Japanese Govt Launching Carbon Label Program
About 30 Japanese companies will voluntarily start carrying carbon footprint labels on food packaging and other products beginning in April 2009, Guardian reports.
Unlike carbon footprint labels being tested in other parts of the world, such as U.K’s Tesco and France’s Casino; Japan’s trade ministry has drawn up a uniform method of labeling carbon emissions to avoid fears among some firms that their competitors may use in-house calculations and produce the lowest possible emissions data. The labels will provide detailed breakdowns of each product’s carbon footprint during manufacturing, distribution and disposal.
In the UK, a draft product carbon footprinting standard is currently being developed by Carbon Trust in partnership with Defra and BSI British Standards.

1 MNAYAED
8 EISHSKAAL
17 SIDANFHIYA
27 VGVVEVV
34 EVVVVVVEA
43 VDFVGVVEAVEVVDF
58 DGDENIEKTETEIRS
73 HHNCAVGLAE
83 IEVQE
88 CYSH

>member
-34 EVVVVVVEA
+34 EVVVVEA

“Unless all of the companies use the same method, there’s little point to the exercise,” the trade ministry’s Takuma Inamura told the Guardian.
The labeled items by participating companies such as Sapporo (which has already announced plans for carbon labels), Aeon, Lawson, Seven-Eleven and Matsushita, will be first displayed in December, at an eco-products fair in Tokyo.
The EU is also working to introduce carbon labels.
Energy Manager News
- Energy-as-a-Service: Charting a Path Through Complexity
- Demand Energy, EnerSys Complete Storage Project
- Lunera Intros Pathway and Entryway LED
- FPL to Buy and Phase Out Coal-Powered Plant, Saving Customers $129M
- Environmental, Health and Safety Software Moves Forward
- Johnson Controls: Interest, Investment in Energy Efficiency Up
- First-Ever Statewide Endorsement of Retail Supplier, by Delaware, Goes to Direct Energy
- Oberlin, Ohio, Ratepayers to Receive $2.2M in Rebates for Sale of RECs